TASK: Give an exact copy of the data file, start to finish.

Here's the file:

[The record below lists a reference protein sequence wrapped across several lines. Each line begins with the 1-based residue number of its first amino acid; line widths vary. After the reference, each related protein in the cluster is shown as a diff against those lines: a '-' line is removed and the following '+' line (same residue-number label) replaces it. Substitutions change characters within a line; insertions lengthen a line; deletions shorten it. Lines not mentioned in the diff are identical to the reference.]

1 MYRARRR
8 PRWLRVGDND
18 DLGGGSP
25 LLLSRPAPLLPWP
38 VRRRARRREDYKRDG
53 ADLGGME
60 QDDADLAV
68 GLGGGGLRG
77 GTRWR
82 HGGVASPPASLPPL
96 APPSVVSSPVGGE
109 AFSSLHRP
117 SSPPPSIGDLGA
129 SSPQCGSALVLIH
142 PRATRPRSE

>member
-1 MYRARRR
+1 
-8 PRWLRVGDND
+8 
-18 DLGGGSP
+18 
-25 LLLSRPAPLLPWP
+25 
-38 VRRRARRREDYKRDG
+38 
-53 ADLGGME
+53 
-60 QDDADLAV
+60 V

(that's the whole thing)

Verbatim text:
[The record below lists a reference protein sequence wrapped across several lines. Each line begins with the 1-based residue number of its first amino acid; line widths vary. After the reference, each related protein in the cluster is shown as a diff against those lines: a '-' line is removed and the following '+' line (same residue-number label) replaces it. Substitutions change characters within a line; insertions lengthen a line; deletions shorten it. Lines not mentioned in the diff are identical to the reference.]

1 MYRARRR
8 PRWLRVGDND
18 DLGGGSP
25 LLLSRPAPLLPWP
38 VRRRARRREDYKRDG
53 ADLGGME
60 QDDADLAV
68 GLGGGGLRG
77 GTRWR
82 HGGVASPPASLPPL
96 APPSVVSSPVGGE
109 AFSSLHRP
117 SSPPPSIGDLGA
129 SSPQCGSALVLIH
142 PRATRPRSE

>member
-1 MYRARRR
+1 
-8 PRWLRVGDND
+8 
-18 DLGGGSP
+18 
-25 LLLSRPAPLLPWP
+25 
-38 VRRRARRREDYKRDG
+38 
-53 ADLGGME
+53 
-60 QDDADLAV
+60 V